I have been reflecting on an interesting question lately. Here it is: Is it ethically responsible to engage in activity you would angrily criticize in another person simply because you believe you are right?
For example, would you champion, in someone you appreciate, a behavior you would denigrate in one you disliked? Would you applaud, for example, your friend’s rude driving if it got you someplace sooner, while you would rail against such action on the part of another driver?
Regardless of your answer personally, you can’t deny we are seeing this become standard practice all around us. It is most noticeable in the political realm, where hypocritical criticism seems to fill the news reports on a daily basis.
I hope you are chuckling along with me when a leader of one party bashes his opposing counterpart for behavior his own party considered beneficial only a few months ago. It would be comedy gold if it were not tragically diminishing the benefit we are supposed to derive from our elected officials.
But far more telling is the way this kind of ethical hypocrisy has leeched into the soul of everyday living among us all. All too often, we allow ourselves to be angry, mean-spirited, and downright rude, all the while giving ourselves a pass based on our conviction we have the right to be so.
I’ve taken to calling this myopic agendaitis. Yes, I made it up, but I think it speaks to why our society is taking this dangerous turn.
Simply put, we have decided our agenda, our point of view, is so right and our opponents’ so wrong that we are allowed to do, say, and be anything necessary to further our agenda.
Our desire to win, to prevail in the marketplace of ideas, has narrowed our perspective so powerfully we no longer can understand the value of opposing arguments nor believe they have any right to be heard.
Consequently, at the first sign of any opposing rhetoric or action, we lash out with an offensive defense. That is, we defend our position, not with arguments, sound logic, and evidence, but with demeaning language, innuendo, and ad hominem sarcasm. And we never consider that, were the situation reversed, we would immediately take our opponents to task for their attitudes and actions.
If you find yourself at all pictured in the preceding two paragraphs, here is some food for thought. First of all, don’t fall into the ad hominem trap. That is, regardless of a person’s personal deficiencies, we must still interact with their arguments. You can’t dismiss someone simply because they don’t pass your character or likeability tests.
Secondly, just because your opponent is committed to views diametrically opposed to yours doesn’t entitle you to write them off without listening, evaluating, and fairly responding to their arguments. Personally, I have learned much from those with whom I disagree simply because their viewpoint has uncovered holes in my thinking that needed to be changed or shored up.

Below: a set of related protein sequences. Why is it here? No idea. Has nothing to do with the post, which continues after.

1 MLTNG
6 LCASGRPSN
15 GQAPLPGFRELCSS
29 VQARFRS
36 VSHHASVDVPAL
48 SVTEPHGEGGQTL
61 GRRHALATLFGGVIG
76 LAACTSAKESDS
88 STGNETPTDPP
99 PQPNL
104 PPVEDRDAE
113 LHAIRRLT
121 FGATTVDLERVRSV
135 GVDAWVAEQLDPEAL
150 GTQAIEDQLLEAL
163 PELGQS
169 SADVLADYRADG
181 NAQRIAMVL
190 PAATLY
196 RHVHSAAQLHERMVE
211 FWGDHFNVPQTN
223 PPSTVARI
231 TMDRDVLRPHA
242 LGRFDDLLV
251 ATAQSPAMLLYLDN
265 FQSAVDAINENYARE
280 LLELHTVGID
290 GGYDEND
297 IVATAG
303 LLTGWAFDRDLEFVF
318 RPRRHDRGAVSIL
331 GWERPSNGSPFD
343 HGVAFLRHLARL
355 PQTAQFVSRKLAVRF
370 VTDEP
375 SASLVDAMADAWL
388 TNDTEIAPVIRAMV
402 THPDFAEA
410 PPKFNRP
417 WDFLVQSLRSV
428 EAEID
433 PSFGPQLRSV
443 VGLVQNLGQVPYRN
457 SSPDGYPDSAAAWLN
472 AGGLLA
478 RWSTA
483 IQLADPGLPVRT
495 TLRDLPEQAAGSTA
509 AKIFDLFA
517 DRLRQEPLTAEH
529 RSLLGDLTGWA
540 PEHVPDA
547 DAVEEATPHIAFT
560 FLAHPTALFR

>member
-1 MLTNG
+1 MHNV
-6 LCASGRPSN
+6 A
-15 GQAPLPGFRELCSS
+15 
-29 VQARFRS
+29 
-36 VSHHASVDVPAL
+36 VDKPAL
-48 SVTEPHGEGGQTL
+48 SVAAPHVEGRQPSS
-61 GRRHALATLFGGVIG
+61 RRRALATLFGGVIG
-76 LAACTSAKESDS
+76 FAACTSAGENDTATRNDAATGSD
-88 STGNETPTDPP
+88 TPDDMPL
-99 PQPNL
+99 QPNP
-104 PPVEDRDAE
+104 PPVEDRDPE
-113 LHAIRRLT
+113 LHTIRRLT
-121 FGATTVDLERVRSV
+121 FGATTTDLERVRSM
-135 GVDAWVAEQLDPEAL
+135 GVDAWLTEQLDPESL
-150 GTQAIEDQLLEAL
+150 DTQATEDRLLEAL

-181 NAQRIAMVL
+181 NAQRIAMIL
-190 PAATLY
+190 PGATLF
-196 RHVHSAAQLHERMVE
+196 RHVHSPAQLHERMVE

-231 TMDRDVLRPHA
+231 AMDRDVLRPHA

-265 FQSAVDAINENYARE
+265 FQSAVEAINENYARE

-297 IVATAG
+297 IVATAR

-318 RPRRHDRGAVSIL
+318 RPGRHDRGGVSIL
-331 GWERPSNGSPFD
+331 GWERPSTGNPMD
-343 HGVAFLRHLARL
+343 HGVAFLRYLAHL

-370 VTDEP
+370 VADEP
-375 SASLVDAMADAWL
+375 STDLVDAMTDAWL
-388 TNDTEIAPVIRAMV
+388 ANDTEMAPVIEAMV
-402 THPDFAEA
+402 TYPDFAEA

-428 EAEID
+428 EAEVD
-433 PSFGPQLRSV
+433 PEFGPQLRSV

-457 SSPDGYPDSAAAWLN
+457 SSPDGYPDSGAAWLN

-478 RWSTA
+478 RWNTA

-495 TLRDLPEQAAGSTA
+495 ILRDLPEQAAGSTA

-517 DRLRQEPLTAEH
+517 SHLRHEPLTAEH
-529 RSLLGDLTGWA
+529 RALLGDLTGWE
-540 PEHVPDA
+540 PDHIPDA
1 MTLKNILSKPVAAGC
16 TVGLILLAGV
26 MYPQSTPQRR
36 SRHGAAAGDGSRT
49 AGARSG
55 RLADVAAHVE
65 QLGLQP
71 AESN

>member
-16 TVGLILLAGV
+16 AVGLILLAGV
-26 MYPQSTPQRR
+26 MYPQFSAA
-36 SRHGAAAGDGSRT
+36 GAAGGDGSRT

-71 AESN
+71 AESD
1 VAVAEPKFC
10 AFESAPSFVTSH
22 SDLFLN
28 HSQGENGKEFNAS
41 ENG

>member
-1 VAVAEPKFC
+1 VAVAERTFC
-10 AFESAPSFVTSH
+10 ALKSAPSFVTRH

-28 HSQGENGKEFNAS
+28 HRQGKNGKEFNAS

Lastly, all this divisiveness hasn’t helped one bit. Never has it been more true of us that you can be right, and also be so very wrong.
Holding the right view never entitles us to act unethically, or engage in unrighteous, demeaning speech and behavior.
I am not suggesting we go along to get along. Neither do I believe the way forward is to compel, through legislation or societal pressure, everyone to believe the same thing.
What I do believe is we must become better at the way we fight against opposing ideas. We must regain the depth of character that refuses to descend into the pit of anger and insult to win the argument.
We aren’t the first society to face the dangers of competitive cannibalism. The Apostle Paul warned the citizens of ancient Galatia to resist the temptation to engage in verbal war against their neighbors.
He put it this way: “For you were called to freedom, brothers. Only do not use your freedom as an opportunity for the flesh, but through love, serve one another. For the whole law is fulfilled in one word: ‘You shall love your neighbor as yourself.’ But if you bite and devour one another, watch out that you are not consumed by one another.”
Sadly, it seems too many of us are on the “bite and devour” path today.
Let’s see what we can do to offer a better way – a fairer way – to fight. If we can make our disagreements more agreeable, maybe our democracy has a fighting chance to make a real difference in the lives of real people, for the right reasons.
David Hegg is senior pastor of Grace Baptist Church and a Santa Clarita resident. Ethically Speaking” runs Saturdays in The Signal.